This week on Thrive or Survive, I’m sharing my personal journey of dealing with abuse, anxiety, and depression. My hope is that anyone who may be having a hard time will be empowered to confront their problems, and work towards healing and creating a fulfilling life. I also hope that friends and family who may not have known I was struggling will remember to be kind to the people around them, who, regardless of how things appear, may or may not be in a very difficult season of their life.
Growing up, I learned early on that appearances were everything. My father would often violently beat my siblings and I, then kindly take a call from our church pastor while we were still crying in our bedrooms. Confiding in family members backfired horribly. No one took me seriously; no one wanted to believe that my father was anything other than a good guy. When Britney Spears’ song Happy Go Lucky came out, I memorized every word. Though most people probably thought of it as a depressing song, Happy Go Lucky became my anthem. You can still seem successful even if you’re unhappy, Britney assured me.
I decided from then on to only show people what they wanted to see. Though I was forbidden from making friends, playing sports, being out past dark, and many other things, my appearance was one of the few things that my father didn’t exert total control of. I modeled myself after Britney – blonde hair, blue eyes, the perfect outfit, slim figure, and big smile. I tried my very hardest to please everybody, hoping that somebody would love me. Nobody did. When people did seem to like me, I always worried that they were actually making fun of me or looking down on me, the way my father did every day. Opening up to anyone, even my peers, was impossible.
After going through school as more or less a loner, I was embarrassed and ready for a new start at college. Away from my abuser, a huge weight lifted from my shoulders. But I couldn’t afford to stay at school, even with numerous scholarships and part time jobs. After dropping out, I ended up moving in with my boyfriend, DJ, and his roommates. Living in sin, as my family said. I was desperate to seem cool and aloof, to hide my crushing failure. Nothing worked out like I had planned. Instead of earning my degree, I partied all the time. Drinking and smoking became my new daily routine, trying anything to appeal to my cool new “friends”.
Eventually, my boyfriend and I got better jobs and our own apartment. He started a busy new career. We moved away from our hometown, got engaged, and got married. Things did seem to be looking up. Now we could go out more, travel some, and spend money on a whim. When we went back to our hometown for visits, we talked about how great everything was and all the fun things we were up to.
But with us both working full time, we were beyond exhausted and barely surviving each week. I hated my job, and smoking when I got home each night was the only thing I looked forward to. I felt so empty and alone; DJ loved his new career, but I was a failure. I feared that I would never be able to find a fulfilling career. Weed was my only comfort in this existential crisis, to help me forget about everything that was wrong with my life. Then I started suffering from panic attacks multiple times per week. I didn’t even feel confident enough to say hello to people at work or text my friends back at home.
After enduring years of isolation, finally I just couldn’t take it anymore. I saw everyone else around me going about their lives and I just wanted to be like them. Everyone else had friends, hobbies, opinions, and they weren’t afraid to express themselves like I was. I started reading about healing from abuse and dealing with anxiety. After a few boring sessions with a therapist, I took matters into my own hands.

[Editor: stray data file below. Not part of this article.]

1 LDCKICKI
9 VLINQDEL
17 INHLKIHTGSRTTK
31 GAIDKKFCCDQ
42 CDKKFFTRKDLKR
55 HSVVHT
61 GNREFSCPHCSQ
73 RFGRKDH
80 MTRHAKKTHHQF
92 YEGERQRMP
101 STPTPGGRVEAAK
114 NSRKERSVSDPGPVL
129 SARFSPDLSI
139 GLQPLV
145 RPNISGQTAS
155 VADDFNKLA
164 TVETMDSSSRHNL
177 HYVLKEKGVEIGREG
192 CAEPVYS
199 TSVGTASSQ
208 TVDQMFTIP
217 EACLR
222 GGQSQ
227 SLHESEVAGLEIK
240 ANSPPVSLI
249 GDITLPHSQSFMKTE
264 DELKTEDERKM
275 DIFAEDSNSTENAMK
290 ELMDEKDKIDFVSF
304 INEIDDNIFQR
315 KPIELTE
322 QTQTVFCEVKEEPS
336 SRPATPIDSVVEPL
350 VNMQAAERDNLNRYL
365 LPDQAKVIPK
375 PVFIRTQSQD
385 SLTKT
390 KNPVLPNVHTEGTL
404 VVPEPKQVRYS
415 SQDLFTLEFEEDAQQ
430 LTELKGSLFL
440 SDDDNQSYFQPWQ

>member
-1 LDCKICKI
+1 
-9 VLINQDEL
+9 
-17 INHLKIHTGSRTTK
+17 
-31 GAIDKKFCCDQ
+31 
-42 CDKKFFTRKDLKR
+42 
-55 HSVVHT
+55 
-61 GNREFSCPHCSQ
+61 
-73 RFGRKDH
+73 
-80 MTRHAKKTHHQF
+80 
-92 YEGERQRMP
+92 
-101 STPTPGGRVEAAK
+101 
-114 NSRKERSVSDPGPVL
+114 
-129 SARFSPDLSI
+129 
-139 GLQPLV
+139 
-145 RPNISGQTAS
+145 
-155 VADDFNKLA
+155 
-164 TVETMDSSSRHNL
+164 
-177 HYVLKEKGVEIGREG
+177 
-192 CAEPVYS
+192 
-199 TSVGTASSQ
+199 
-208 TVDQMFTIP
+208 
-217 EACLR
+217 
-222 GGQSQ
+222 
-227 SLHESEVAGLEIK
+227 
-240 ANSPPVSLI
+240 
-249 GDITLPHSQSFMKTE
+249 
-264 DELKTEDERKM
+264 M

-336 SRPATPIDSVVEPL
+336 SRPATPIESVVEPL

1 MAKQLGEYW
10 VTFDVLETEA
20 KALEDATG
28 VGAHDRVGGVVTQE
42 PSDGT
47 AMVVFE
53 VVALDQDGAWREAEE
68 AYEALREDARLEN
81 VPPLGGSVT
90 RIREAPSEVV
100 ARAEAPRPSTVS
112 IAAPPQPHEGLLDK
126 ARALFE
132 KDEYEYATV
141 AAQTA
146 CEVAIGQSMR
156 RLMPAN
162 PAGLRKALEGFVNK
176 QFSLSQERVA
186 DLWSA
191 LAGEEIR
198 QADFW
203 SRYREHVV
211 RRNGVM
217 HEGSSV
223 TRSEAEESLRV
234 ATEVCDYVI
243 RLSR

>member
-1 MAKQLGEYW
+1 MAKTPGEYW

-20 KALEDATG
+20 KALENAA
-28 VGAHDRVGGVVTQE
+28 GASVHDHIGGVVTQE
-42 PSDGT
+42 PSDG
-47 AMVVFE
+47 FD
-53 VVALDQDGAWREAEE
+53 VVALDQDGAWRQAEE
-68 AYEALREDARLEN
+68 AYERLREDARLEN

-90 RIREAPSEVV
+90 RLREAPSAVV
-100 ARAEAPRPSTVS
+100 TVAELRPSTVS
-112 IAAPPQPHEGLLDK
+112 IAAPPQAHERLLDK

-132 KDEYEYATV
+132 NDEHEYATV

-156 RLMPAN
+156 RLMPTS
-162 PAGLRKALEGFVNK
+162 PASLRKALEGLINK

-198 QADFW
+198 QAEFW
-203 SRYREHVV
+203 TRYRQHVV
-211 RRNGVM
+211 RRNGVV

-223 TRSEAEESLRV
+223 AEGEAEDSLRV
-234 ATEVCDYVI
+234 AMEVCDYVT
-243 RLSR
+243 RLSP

Armed with a notebook, a pen, and a box of tissues, I emptied my mind onto paper whenever I had the chance. I remembered and reflected on hard times. I honestly discussed my feelings and experiences with my husband. And I started letting go of the past. For the first time, I realized that it didn’t have to be this way, and that my feelings are more important than my appearance to other people. Growing up, my father made my days tough and my world small. But that part of my life is over now. I don’t have to be Happy Go Lucky anymore. I can actually be happy.
Instead of defining myself solely by my appearance, I’m focusing on other skills and qualities. Rather than spending precious hours in front of the mirror or closet, I’m devoting my time to writing and reading. I’m giving up the limiting beliefs that I accepted in the past. In many ways, it seems like my life has just begun. I can finally discover who I am and be that person wholeheartedly. I’m not too young, too poor, or too stupid to have a successful life. Before, I was too scared to attempt or even realize my dreams, but no longer.
Slowly but surely, I’ve started to speak up and find meaning in my life. Instead of desperately trying to gain my father’s or peers’ approval, I’m working towards my own goals. I’m learning to express myself and connecting with people around me every day.
The last year, I’ve been thriving in many ways! After years of reading blogs and wanting to be part of the blogging community, DJ and I launched our very own site. Publishing posts and working on our brand is a labor of love and learning. Putting myself out there is scary but empowering.
Through empowering myself, I’ve started to look at the world around me in a much different light. In the past, I limited myself to a very small life plan because I didn’t want to get my hopes up. But now DJ and I are working towards our goals and planning to expand our family by adopting a doggie.
Even though my life isn’t perfect, I am happy. Really happy and really lucky.